need high voltage probes for oscilliscope

Discussion in 'General Electronics Chat' started by bobcart, Jul 11, 2011.

  1. bobcart

    Thread Starter Member

    Jul 7, 2011
    I have a cheap little PoScope USB oscilloscope. It is limited to +/-20 V RMS. If you try to test a circuit with over 30V DC, it will freeze up, but not smoke. Luckily, I haven't broken it yet!

    I need to test a three phase DC motor that uses 120V AC. My scope can't handle that, so I'm wondering how I can make a high voltage probe with some sore of voltage converter circuit to work so I can just use simple math, such as a multiple of 5x to the voltage read off the scope to get the actual line voltage. I've looked, but am not finding anything on this.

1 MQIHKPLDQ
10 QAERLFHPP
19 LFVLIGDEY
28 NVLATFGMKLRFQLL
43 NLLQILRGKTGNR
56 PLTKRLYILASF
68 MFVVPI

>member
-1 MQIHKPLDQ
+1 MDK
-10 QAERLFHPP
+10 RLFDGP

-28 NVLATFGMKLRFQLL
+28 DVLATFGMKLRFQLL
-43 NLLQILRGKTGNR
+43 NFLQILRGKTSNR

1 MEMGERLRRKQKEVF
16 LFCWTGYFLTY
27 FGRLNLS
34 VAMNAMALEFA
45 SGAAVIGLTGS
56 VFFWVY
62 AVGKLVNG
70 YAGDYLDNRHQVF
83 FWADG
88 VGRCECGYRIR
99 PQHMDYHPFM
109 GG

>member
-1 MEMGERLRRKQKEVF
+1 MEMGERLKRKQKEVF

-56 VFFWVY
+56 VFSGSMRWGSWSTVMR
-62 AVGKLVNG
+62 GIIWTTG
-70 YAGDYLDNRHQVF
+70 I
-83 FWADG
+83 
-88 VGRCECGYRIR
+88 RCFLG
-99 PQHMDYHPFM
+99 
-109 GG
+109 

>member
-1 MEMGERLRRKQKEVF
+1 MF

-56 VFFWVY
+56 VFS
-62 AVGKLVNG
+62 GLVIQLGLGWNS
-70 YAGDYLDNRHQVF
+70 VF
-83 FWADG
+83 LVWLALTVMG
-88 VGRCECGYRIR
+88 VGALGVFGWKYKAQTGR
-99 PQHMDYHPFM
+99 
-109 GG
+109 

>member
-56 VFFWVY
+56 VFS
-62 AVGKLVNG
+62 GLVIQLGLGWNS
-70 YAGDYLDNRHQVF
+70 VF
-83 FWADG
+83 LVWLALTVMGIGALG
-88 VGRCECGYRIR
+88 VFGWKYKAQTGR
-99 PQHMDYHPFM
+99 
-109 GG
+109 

Thanks for any suggestions to help, and especially those that don't just suggest getting another scope...
  2. bertus


    Apr 5, 2008
  3. bobcart

    Thread Starter Member

    Jul 7, 2011
    Thanks for the tip. If I'm using a probe with 10:1 attenuation, do I multiply the measured voltage on the scope by 10x? My little scope doesn't allow you to specify the probe type.
  4. Adjuster

    Late Member

    Dec 26, 2010
    Yes, but to be sure that the attenuation is correct, you will need to check that the input impedance of your scope is suited to the probe.

    The most common sort of probe is designed for an input resistance of 1MΩ, in parallel with perhaps 10pF to 20pF capacitance - typically the probe has a pre-set adjustment to accommodate a moderate range of capacitance.